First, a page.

Derek Winnert


This article was written on 23 Nov 2017, and is filled under Reviews.

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That’s Entertainment, Part II ***** (1975, Fred Astaire, Gene Kelly, Elizabeth Taylor, James Stewart) – Classic Movie Review 6295

Director Gene Kelly’s marvellously entertaining 1975 sequel to Jack Haley Jr’s That’s Entertainment! (1974) boasts some more all-time-great musical sequences from the MGM film library.

But this time it also includes some non-musical sequences, with key performers such as Greta Garbo and Robert Taylor in Camille, the Marx Brothers in A Night at the Opera, Laurel and Hardy, Clark Gable in Gone with the Wind, Buster Keaton, Spencer Tracy and Katharine Hepburn, Cary Grant in The Philadelphia StoryJean Harlow in Dinner at Eight and Reckless, Hedy Lamarr in White Cargo, and Johnny Weissmuller as Tarzan.

As well as this, there is tame but welcome new material filmed by Gene Kelly, who also appears as presenter and co-host, and even shuffles a few dance steps with his co-host, old Fred Astaire (in their first dance together for 30 years since Ziegfeld Follies in 1945). These films are the only two in which Kelly and Astaire danced together – talk about precious moments!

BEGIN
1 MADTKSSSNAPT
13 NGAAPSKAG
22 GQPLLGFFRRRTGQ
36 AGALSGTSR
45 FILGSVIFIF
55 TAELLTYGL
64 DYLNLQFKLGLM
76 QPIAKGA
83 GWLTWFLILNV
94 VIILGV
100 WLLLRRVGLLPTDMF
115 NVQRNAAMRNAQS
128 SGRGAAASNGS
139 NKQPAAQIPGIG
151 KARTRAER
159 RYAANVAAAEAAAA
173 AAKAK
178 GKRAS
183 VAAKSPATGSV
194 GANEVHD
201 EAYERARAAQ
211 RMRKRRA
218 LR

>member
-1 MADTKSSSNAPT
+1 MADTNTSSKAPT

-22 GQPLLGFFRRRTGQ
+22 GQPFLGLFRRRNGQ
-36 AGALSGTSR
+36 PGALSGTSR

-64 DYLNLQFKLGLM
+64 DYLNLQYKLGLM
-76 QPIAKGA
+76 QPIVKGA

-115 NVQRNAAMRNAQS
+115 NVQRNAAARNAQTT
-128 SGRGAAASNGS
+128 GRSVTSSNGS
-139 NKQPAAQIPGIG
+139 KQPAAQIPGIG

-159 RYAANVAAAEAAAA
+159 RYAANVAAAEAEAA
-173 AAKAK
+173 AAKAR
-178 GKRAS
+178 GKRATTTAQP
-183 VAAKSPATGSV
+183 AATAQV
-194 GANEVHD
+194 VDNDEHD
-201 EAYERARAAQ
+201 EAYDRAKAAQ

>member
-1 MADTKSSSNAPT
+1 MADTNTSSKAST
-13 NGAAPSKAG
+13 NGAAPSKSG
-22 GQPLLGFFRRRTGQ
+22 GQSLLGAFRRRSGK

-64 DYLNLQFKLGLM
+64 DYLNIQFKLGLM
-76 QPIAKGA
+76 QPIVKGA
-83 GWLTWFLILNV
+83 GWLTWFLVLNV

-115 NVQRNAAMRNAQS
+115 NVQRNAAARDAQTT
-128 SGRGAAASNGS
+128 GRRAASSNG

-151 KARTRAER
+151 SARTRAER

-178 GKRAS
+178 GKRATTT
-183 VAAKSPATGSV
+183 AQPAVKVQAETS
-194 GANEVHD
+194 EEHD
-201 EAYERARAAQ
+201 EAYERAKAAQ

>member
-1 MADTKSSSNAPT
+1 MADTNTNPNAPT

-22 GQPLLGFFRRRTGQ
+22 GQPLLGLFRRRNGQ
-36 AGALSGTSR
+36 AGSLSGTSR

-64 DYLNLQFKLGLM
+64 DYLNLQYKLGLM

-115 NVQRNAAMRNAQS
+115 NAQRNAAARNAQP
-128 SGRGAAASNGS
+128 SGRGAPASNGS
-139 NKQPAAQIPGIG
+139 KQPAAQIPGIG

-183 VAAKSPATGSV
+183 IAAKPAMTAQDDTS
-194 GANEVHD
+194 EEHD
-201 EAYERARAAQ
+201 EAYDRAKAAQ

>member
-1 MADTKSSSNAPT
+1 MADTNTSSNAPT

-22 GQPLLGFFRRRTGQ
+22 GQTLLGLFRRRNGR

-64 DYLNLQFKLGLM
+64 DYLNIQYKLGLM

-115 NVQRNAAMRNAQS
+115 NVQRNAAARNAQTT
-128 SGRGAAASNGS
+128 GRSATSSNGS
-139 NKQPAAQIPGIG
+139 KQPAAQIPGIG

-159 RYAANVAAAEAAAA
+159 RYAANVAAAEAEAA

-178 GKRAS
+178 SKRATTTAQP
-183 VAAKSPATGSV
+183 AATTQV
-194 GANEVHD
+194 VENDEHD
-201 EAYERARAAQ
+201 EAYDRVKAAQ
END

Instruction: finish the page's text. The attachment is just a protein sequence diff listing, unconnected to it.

Even if the straight dramatic and comedy material sits uncomfortably with the musical sequences and there is a slight feeling that the best of the MGM archive material was used up for part one, there are many, many gems here from 75 movies, and this is an absolutely fabulous second treat for vintage musical buffs.

Elizabeth Taylor and James Stewart are also presenters.

The narration is written by Leonard Gershe, and the film is shot by George J Folsey, produced by Saul Chaplin and Daniel Melnick, and scored by Nelson Riddle.

It runs 133 minutes but there is also a 126-minute cut version.

Both Kelly and Astaire introduce clips of Cyd Charisse with the same dialogue: ‘Cyd Charisse. Lovely Cyd Charisse. How she dances.’

That’s Entertainment! III follows in 1994.

In Ziegfeld Follies (1945) Kelly and Astaire perform a comic ditty written by George and Ira Gershwin, The Babbitt and the Bromide, originally performed in the 1927 Broadway musical Funny Face by Fred Astaire and his sister Adele.

© Derek Winnert 2017 Classic Movie Review 6295

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